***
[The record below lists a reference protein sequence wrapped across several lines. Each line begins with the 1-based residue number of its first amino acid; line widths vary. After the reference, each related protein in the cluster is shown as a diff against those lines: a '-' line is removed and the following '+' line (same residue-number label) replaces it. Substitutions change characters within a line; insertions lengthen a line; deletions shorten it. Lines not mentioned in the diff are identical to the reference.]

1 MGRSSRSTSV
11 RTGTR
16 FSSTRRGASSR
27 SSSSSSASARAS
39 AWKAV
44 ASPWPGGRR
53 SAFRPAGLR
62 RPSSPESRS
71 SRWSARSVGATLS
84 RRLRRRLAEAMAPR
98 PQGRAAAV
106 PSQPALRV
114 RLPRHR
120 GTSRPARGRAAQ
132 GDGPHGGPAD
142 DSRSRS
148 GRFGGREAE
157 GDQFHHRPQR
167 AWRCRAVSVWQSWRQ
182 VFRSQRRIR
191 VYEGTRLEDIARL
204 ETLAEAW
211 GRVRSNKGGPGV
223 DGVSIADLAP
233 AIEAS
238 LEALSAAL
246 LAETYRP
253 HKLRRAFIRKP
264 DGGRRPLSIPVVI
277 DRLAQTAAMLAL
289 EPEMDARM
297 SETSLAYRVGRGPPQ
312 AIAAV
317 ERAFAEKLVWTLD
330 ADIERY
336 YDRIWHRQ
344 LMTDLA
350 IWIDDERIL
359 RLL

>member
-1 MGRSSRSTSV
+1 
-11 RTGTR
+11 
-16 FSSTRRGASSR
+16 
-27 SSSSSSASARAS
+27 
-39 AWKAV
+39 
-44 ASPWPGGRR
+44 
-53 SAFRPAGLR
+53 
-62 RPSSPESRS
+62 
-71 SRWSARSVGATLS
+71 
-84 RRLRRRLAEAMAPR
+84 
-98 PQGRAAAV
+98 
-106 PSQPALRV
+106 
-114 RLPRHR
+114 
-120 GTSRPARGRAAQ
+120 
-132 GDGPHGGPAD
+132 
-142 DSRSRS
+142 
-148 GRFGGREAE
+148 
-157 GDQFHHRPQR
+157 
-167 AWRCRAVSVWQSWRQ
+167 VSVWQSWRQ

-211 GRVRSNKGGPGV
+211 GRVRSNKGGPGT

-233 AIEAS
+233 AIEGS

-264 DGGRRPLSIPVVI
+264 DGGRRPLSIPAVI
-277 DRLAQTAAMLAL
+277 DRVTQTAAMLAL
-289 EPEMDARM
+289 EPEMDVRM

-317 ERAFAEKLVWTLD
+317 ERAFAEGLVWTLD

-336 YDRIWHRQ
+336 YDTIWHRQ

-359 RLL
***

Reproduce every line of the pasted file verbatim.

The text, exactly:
[The record below lists a reference protein sequence wrapped across several lines. Each line begins with the 1-based residue number of its first amino acid; line widths vary. After the reference, each related protein in the cluster is shown as a diff against those lines: a '-' line is removed and the following '+' line (same residue-number label) replaces it. Substitutions change characters within a line; insertions lengthen a line; deletions shorten it. Lines not mentioned in the diff are identical to the reference.]

1 MGRSSRSTSV
11 RTGTR
16 FSSTRRGASSR
27 SSSSSSASARAS
39 AWKAV
44 ASPWPGGRR
53 SAFRPAGLR
62 RPSSPESRS
71 SRWSARSVGATLS
84 RRLRRRLAEAMAPR
98 PQGRAAAV
106 PSQPALRV
114 RLPRHR
120 GTSRPARGRAAQ
132 GDGPHGGPAD
142 DSRSRS
148 GRFGGREAE
157 GDQFHHRPQR
167 AWRCRAVSVWQSWRQ
182 VFRSQRRIR
191 VYEGTRLEDIARL
204 ETLAEAW
211 GRVRSNKGGPGV
223 DGVSIADLAP
233 AIEAS
238 LEALSAAL
246 LAETYRP
253 HKLRRAFIRKP
264 DGGRRPLSIPVVI
277 DRLAQTAAMLAL
289 EPEMDARM
297 SETSLAYRVGRGPPQ
312 AIAAV
317 ERAFAEKLVWTLD
330 ADIERY
336 YDRIWHRQ
344 LMTDLA
350 IWIDDERIL
359 RLL

>member
-1 MGRSSRSTSV
+1 
-11 RTGTR
+11 
-16 FSSTRRGASSR
+16 
-27 SSSSSSASARAS
+27 
-39 AWKAV
+39 
-44 ASPWPGGRR
+44 
-53 SAFRPAGLR
+53 
-62 RPSSPESRS
+62 
-71 SRWSARSVGATLS
+71 
-84 RRLRRRLAEAMAPR
+84 
-98 PQGRAAAV
+98 
-106 PSQPALRV
+106 
-114 RLPRHR
+114 
-120 GTSRPARGRAAQ
+120 
-132 GDGPHGGPAD
+132 
-142 DSRSRS
+142 
-148 GRFGGREAE
+148 
-157 GDQFHHRPQR
+157 
-167 AWRCRAVSVWQSWRQ
+167 VSVWQSWRQ

-211 GRVRSNKGGPGV
+211 GRVRSNKGGPGT

-233 AIEAS
+233 AIEGS

-264 DGGRRPLSIPVVI
+264 DGGRRPLSIPAVI
-277 DRLAQTAAMLAL
+277 DRVTQTAAMLAL
-289 EPEMDARM
+289 EPEMDVRM

-317 ERAFAEKLVWTLD
+317 ERAFAEGLVWTLD

-336 YDRIWHRQ
+336 YDTIWHRQ

-359 RLL